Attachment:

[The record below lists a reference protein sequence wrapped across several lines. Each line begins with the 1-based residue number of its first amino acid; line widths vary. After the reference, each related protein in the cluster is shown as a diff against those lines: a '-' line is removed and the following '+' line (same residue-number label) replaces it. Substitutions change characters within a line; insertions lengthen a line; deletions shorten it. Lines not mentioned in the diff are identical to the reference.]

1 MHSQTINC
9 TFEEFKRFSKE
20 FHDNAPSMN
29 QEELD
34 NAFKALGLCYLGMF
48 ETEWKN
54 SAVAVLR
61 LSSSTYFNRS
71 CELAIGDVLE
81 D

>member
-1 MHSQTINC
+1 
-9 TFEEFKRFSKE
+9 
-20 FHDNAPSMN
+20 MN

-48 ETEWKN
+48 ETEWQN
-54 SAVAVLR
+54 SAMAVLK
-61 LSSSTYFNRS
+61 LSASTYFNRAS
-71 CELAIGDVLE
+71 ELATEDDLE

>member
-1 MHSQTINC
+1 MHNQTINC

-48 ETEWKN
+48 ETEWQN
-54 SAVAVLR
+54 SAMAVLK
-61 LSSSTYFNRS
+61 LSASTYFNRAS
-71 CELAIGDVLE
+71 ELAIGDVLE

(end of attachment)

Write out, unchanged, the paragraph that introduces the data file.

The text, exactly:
[The record below lists a reference protein sequence wrapped across several lines. Each line begins with the 1-based residue number of its first amino acid; line widths vary. After the reference, each related protein in the cluster is shown as a diff against those lines: a '-' line is removed and the following '+' line (same residue-number label) replaces it. Substitutions change characters within a line; insertions lengthen a line; deletions shorten it. Lines not mentioned in the diff are identical to the reference.]